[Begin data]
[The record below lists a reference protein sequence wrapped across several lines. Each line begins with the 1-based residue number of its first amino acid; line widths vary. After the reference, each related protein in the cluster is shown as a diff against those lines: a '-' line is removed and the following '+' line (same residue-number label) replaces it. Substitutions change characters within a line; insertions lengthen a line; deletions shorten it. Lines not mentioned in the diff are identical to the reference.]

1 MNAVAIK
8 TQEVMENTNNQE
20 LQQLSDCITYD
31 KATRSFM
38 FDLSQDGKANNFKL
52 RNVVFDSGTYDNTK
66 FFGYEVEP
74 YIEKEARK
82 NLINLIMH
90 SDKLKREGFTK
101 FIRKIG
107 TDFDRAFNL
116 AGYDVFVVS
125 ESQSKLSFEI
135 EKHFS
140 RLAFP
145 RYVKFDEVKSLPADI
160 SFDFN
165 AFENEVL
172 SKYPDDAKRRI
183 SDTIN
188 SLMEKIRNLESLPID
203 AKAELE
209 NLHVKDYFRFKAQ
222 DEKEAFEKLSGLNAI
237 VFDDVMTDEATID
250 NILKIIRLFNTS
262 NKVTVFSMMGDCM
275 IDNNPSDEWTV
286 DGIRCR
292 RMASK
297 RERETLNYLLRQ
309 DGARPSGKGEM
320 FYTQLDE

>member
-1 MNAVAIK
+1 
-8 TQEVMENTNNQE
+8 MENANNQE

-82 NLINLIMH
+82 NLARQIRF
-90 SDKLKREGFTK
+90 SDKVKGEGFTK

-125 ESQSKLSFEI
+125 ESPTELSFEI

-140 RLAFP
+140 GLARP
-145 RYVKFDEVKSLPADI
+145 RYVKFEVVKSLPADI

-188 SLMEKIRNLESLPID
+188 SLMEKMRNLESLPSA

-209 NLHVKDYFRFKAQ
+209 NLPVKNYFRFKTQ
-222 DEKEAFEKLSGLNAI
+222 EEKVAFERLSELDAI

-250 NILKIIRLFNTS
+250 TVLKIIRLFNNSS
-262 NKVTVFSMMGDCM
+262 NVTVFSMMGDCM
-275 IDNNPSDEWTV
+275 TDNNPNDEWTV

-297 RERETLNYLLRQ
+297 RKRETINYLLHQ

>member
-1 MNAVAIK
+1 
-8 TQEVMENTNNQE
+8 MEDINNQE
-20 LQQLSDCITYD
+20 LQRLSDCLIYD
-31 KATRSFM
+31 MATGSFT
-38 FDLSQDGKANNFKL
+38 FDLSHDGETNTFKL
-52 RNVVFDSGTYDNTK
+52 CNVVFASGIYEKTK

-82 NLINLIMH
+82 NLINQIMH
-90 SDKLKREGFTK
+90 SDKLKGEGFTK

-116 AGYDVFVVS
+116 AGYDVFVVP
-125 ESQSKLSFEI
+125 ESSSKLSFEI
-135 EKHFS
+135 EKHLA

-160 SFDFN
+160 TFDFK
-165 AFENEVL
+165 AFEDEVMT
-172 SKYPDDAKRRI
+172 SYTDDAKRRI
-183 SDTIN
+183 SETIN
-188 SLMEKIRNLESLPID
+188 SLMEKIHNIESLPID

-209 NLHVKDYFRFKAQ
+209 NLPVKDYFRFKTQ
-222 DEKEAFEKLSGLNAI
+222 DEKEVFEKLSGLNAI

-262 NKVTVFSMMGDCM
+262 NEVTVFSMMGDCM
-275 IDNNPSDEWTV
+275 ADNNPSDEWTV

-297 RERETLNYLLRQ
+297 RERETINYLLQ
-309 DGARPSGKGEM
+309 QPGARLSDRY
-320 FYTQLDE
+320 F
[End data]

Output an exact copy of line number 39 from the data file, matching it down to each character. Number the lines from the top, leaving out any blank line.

-8 TQEVMENTNNQE